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FOCUS: Russia-Ukraine War

Searching For Marianna, A Pregnant Doctor From Mariupol Held Captive By The Russians

We’ve heard about the plight of the soldiers-turned-prisoners from Mariupol. Here are some traces of the disturbing fate of a young female doctor who’s been taken away.

Photo of a paper dove reading "Mariupol" at a shelter of the Ya Dopomozhu NGO center for displaced children in Uzhhorod, western Ukraine.

A paper dove reads "Mariupol" at a shelter for displaced children in Uzhhorod, western Ukraine.

Paweł Smoleński

"Wait for me, because I will return…"

Marianna Mamonova wrote these words to her family, among the text messages and short phone calls that are the only remaining fragments used to piece together her recent past. We also have a photo of her, posted on Russian websites, where she looks into the lens, gaunt and exhausted, signed with a number like a concentration camp prisoner.

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Until the Russian-Ukrainian war, Mamonova’s biography was available to anyone who wanted to know. She was born in 1991, studied at the Ternopil Medical University, and later at the Kyiv Military Academy. After completing her studies, she was sent to work in the coastal city of Berdiansk. Her mother says that this is where her daughter's dream came true: She’d always wanted to be a military doctor, and worked in Berdiansk for three years, receiving the rank of officer in the Ukrainian army.

Beginning in 2014, she’d worked stints as a front-line doctor in the Donbas region, and when Russia invaded Ukraine in February she went to war again. This time in Mariupol.

She worked at a military hospital, where buildings were marked with huge Red Cross signs visible from the air. For the Russians, it helped point them where to drop their bombs. As the siege continued, army medics were deployed at the Ilyich metallurgical plant (where Marianna went) and to the Azovstal steel plant. They took the wounded and the sick with them, caring for thousands of patients, soldiers, and civilians for weeks.

Cry and pull yourself together

Marianna wrote to her siblings and parents that the horrors of Donbas were nothing compared to what was happening inside Mariupol. The new experience had surpassed her comprehension of war, and repeated Russian crimes weighed on her psyche.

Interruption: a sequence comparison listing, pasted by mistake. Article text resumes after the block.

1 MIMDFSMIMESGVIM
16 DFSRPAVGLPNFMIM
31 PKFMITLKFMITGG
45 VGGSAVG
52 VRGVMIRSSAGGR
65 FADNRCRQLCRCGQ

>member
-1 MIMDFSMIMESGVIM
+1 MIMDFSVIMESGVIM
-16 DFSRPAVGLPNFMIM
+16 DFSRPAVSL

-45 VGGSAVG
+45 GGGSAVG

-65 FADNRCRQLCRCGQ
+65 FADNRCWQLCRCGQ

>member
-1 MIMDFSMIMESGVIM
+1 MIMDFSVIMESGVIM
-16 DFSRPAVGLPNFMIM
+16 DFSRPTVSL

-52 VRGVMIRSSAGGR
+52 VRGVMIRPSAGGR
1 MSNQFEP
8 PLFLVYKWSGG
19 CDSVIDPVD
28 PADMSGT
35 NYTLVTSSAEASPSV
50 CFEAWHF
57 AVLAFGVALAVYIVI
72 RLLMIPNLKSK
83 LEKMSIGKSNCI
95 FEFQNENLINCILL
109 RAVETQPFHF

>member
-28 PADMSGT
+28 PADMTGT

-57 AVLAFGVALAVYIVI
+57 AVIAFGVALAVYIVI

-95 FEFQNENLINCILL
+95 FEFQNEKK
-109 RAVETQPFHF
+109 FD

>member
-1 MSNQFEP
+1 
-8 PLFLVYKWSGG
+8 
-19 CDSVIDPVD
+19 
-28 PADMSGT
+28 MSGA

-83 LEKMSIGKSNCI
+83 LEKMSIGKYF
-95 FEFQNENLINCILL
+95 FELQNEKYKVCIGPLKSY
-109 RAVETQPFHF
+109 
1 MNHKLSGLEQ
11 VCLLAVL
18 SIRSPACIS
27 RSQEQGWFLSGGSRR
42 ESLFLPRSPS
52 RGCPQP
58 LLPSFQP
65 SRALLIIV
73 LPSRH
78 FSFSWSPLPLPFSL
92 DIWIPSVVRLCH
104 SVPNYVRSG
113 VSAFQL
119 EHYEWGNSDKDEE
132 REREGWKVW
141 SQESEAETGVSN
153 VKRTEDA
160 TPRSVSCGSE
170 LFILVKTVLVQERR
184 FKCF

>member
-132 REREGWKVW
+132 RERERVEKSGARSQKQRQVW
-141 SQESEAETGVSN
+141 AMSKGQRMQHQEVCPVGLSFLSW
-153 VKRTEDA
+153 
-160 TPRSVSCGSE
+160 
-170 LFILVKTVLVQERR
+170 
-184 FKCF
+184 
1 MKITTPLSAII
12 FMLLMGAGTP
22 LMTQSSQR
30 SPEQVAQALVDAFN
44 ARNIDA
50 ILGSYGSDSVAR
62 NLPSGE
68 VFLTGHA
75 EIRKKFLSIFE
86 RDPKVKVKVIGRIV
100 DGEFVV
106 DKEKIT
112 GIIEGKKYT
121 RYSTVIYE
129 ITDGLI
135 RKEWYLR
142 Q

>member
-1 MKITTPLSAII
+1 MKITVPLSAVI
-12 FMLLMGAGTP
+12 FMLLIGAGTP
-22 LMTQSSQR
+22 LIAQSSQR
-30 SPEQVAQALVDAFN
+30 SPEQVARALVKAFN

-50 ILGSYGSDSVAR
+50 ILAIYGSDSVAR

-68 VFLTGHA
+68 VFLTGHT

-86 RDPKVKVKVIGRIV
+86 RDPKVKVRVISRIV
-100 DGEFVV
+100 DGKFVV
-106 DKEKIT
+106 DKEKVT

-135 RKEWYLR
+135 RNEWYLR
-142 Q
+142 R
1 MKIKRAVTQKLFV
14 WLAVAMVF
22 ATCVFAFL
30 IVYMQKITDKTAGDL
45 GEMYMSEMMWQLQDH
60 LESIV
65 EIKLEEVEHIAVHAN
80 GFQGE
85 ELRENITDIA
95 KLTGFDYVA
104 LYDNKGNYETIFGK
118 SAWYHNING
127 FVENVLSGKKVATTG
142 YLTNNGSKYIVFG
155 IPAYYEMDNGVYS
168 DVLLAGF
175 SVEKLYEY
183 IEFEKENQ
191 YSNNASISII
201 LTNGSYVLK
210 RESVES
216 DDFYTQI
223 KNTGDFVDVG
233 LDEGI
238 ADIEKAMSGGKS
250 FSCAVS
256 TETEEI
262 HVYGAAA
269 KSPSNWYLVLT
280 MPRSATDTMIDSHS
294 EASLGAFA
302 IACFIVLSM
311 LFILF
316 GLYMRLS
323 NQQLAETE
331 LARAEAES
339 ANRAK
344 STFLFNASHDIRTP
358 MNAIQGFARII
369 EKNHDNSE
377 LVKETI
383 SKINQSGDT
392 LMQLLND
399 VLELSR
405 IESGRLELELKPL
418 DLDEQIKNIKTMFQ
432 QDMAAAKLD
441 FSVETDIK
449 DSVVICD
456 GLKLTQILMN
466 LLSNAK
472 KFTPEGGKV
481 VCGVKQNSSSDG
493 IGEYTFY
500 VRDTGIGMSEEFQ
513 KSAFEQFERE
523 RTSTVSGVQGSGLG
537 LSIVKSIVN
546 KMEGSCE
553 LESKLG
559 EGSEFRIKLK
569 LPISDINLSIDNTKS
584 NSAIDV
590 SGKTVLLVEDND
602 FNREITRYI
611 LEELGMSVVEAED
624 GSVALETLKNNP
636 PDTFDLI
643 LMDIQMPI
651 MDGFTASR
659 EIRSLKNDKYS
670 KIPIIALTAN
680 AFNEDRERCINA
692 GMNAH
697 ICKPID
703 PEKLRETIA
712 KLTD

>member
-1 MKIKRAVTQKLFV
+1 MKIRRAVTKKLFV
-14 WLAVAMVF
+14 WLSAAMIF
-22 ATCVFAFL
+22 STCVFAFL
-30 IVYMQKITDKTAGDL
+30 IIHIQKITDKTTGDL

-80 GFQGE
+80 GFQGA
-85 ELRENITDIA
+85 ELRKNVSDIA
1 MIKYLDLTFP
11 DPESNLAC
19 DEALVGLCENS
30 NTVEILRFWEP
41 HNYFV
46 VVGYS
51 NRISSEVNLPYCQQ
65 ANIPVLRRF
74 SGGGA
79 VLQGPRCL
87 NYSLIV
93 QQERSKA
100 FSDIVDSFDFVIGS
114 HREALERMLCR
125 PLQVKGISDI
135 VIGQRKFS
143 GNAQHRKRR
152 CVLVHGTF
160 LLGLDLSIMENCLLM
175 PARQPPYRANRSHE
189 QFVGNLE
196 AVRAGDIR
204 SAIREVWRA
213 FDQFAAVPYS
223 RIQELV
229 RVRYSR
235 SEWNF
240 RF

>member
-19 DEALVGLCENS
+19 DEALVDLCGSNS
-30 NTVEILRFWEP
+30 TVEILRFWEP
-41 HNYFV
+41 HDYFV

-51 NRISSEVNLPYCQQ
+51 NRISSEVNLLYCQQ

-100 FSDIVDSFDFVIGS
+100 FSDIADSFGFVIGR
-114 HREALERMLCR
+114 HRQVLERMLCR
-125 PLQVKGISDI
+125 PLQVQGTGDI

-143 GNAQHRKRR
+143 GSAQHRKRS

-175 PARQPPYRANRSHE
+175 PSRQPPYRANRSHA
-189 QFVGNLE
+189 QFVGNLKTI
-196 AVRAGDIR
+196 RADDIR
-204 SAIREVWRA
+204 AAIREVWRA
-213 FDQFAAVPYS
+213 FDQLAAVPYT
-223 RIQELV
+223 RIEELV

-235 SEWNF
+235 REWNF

"Every time I go to bed, I think about my family and cry,” she wrote. “After a moment, I pull myself together and get back to work."

I pull myself together and get back to work.

She worked with the wounded in the field hospital, and at night went out on the streets to look for victims of the latest raids. When dying of exhaustion or from wounds that could only be calmed before death, she attached – like other Mariupol doctors – ribbons with information so that their loved ones could find them and identify them.

"If I come back alive, my life will change dramatically,” she wrote to loved ones in a message. “I know how much each slice of bread and bottle of water is worth to survive or save others from hunger or thirst. Wait for me..."

Ukrainian medics

Two volunteers help an elderly woman get off a Red Cross bus after she was evacuated from Mariupol to Zaporizhia on May 8.

Alex Chan Tsz Yuk/SOPA Images/ZUMA

Moscow’s trap

Subsequent texts indicate that Marianna — despite her past frontline experience — was struggling with her mental health. The information grows more and more fragmented, coming from a brave woman who understands that she has chosen a path with a dead end; She is both deeply afraid and intent on keeping the fidelity of her oath and mission as a physician.

At one moment, she had an opportunity to escape from the besieged city where 20,000 civilians had already died, but she declined. In the middle of April, the Russians cut off the Ilyich shelter from Mariupol, and the shelter became a trap.